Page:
US Marines Want Pint-Sized Rocket Artillery They can Carry in an MV-22 Osprey
A senior Marine general is looking for a weapon akin to the popular HIMARS, but on a vehicle smaller than a Humvee.
After demonstrating its ability to fire artillery rockets from decks of U.S. Navy ships, the U.S. Marine Corps now says it is interested in a similar, but super-compact mobile weapon system small enough to fit inside its MV-22B Osprey tilt-rotors or its future CH-53K King Stallion heavy lift helicopters. Such a vehicle would greatly increase the capabilities of Marine expeditionary elements, but even the service itself acknowledges it might just not be physically possible.
U.S. Marine Corps Major General David Coffman, presently serving as the U.S. Navy’s director for expeditionary warfare, explained the basic requirements to Military.com on the sidelines of the National Defense Industry Association’s (NDIA) annual Expeditionary Warfare Conference, which ended on Oct. 26, 2017. The officer described a weapon that would have a “competitive” range and capability compared to the M142 High Mobility Artillery Rocket System, or HIMARS, and its GPS-guided 227mm rockets, but on a vehicle smaller than a High Mobility Multipurpose Wheeled Vehicle (HMMWV), or Humvee, all of which could fit within the main cabin of an MV-22 or CH-53K.
“I don’t know what’s in the art of the possible, physics-wise, to get a vehicle that can withstand the recoil of rockets firing, and be a stable enough platform, and still be light enough to be lifted in a helicopter, and all that.” He told Military.com. “So I don’t know what industry can do, whether that’s possible or not … [but] that’s what we need.”
At its most fundamental, the notional requirement makes sense. The Marine Corps prides itself on being able to respond rapidly to crises anywhere in the world. Navy amphibious groups conduct routine patrols carrying so-called Marine Expeditionary Units, with the joint force able to conduct independent air and ground operations. Long range fire support for those elements comes primarily from a small number of M327 120mm mortars and M777 155mm howitzers, both of which need another vehicle to tow them around the battlefield.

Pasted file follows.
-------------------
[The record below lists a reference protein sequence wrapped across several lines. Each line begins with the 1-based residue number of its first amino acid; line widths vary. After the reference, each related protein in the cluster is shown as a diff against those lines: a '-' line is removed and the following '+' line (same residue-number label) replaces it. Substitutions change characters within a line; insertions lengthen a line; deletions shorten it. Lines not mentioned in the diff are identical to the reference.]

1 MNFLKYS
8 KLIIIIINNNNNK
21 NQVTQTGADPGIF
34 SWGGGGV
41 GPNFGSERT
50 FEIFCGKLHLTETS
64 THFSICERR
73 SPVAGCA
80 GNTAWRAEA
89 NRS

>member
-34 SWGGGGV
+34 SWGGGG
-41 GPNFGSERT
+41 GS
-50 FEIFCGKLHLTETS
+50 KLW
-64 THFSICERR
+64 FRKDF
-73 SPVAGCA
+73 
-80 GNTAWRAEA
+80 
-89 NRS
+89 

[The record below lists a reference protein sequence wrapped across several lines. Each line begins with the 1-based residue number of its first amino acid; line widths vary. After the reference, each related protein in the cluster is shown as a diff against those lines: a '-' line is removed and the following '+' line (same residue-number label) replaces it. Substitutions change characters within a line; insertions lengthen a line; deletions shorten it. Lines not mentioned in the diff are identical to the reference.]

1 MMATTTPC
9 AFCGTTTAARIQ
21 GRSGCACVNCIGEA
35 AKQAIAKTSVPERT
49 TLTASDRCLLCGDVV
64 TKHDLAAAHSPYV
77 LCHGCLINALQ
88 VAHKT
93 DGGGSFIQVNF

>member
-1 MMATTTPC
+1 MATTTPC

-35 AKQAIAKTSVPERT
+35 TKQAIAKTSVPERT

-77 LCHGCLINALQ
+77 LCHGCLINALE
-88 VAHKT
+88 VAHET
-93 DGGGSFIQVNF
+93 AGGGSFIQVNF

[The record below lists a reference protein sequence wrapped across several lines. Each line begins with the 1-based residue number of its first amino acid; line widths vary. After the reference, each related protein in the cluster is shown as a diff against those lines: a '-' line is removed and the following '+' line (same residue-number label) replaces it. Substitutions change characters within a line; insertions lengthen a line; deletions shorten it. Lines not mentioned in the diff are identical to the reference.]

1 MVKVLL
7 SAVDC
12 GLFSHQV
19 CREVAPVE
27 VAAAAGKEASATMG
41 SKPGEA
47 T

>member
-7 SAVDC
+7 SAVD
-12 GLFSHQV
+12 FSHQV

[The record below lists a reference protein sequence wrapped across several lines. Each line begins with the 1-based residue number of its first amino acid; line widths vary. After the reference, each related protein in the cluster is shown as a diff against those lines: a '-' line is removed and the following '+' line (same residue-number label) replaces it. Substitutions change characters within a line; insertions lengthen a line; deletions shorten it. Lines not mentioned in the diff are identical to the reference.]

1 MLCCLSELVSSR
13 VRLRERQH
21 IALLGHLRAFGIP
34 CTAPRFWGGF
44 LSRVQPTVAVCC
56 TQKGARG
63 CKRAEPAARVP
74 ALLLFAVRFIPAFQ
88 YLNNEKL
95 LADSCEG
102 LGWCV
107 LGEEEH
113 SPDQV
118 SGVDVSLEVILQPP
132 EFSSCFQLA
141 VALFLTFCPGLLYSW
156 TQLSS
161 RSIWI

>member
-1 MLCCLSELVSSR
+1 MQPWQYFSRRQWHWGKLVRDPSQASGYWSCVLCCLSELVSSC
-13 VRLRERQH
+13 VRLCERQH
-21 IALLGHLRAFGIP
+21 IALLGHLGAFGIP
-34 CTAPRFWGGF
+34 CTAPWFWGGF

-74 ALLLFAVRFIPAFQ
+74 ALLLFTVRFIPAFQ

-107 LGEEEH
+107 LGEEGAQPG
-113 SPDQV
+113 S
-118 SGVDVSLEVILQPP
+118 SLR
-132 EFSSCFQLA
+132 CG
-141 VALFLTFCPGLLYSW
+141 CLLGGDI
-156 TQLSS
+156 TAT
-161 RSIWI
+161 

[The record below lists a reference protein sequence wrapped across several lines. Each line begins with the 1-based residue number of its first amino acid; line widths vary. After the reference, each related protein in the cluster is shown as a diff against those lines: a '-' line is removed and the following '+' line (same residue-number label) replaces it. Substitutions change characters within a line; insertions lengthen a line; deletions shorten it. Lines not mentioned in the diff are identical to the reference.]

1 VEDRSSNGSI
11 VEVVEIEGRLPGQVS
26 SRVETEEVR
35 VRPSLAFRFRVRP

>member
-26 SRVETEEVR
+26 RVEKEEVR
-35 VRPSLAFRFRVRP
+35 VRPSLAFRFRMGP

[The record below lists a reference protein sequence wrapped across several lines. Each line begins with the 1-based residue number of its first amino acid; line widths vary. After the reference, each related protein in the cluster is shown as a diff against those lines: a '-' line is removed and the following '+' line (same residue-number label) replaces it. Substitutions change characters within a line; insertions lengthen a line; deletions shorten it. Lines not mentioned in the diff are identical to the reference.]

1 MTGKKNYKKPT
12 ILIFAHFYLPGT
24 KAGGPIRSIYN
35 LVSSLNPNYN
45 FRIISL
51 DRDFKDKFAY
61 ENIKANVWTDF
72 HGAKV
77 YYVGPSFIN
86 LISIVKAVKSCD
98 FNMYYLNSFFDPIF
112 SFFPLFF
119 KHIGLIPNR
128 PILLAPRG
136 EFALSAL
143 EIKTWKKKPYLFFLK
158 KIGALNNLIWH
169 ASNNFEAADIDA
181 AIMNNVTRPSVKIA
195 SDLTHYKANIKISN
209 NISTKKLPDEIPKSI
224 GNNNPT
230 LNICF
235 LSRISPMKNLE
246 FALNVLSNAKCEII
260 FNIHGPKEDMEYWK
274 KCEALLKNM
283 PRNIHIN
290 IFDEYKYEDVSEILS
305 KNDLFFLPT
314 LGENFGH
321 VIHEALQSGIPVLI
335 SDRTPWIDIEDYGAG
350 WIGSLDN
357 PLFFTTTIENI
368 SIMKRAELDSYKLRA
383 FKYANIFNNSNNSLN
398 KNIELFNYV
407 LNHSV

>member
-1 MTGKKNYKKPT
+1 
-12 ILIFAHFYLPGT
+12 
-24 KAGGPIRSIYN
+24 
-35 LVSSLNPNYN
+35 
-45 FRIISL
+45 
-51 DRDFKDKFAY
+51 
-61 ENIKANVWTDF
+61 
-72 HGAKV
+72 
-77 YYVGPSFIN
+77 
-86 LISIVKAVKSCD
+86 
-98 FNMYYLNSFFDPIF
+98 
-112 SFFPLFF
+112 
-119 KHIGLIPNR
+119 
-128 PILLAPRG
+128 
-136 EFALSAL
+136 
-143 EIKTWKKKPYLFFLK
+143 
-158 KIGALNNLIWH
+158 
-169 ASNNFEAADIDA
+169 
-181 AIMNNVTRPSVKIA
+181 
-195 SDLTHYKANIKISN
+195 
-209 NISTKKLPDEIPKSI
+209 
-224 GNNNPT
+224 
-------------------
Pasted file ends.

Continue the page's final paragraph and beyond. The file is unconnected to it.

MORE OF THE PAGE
The Marines MV-22Bs or CH-53E Super Stallion can carry the “Triple-7,” but only with it slung underneath the aircraft. This extends the time it takes for Marines to get the howitzers into position, since they have to sling them up, fly where they need to go, then unhook the weapons and get them set up to fire. During an actual conflict, enemy air defenses and troops on the ground, to say nothing of complex terrain or other environmental factors, would only complicate this type of operation. The heavy external load also severely cuts down the helicopter's combat radius.
This was part of the reason for the development of the M327 in the first place. Together with the small 4x4 M1162 Growler prime mover, Marines can back the heavy mortar into an Osprey or Super Stallion and then drive it right off after the aircraft touches down. This gives Marines a much more rapidly employable fire support option.
However, the M327 can only toss high-explosive mortars up to approximately five miles away, while the M777 can hit targets at nearly four times that range. On top of that, the 155mm howitzer can fire GPS-guided shells for precision attacks.
The Marines are developing a long-range, precision 120mm projectile, but it will still have just half the range of the bigger guns. Coffman also told Military.com that there is guided option for the M252 81mm mortar in the works that might make the bulkier M327 increasingly superfluous. This smaller weapon is man-portable and part of every Marine infantry company, making up for its shorter range by generally being in closer proximity to forces in need of support.
What Coffman is describing is a system that combines the mobility of the M327, but can lob guided projectiles beyond even the range of the M777. The Marine Corps 6x6 truck-mounted HIMARS, which the general offered as an example of the kind of capability he wanted, can hit the enemy with a GPS-directed rocket up to 43 miles away.
On Oct. 22, 2017, Marines had fired 227mm rockets from the deck of the San Antonio-class landing platform dock USS Anchorage as part of the Dawn Blitz 2017 amphibious warfare exercise. The test underscored the flexibility and utility of HIMARS, something the Marine Corps and the Army are both looking to expand upon further. Coffman, who previously served as deputy commander of I Marine Expeditionary Force and head of its 1st Marine Expeditionary Brigade, the main Marine unit in the drill, was undoubtedly aware of this successful demonstration and its significance for the Corps going into the NDIA conference, which started on Oct. 24, 2017.
He would also be well aware that small, forward-deployed artillery units, manned by both the Army and the Marine Corps crews, have been an essential part of the campaign against ISIS in Iraq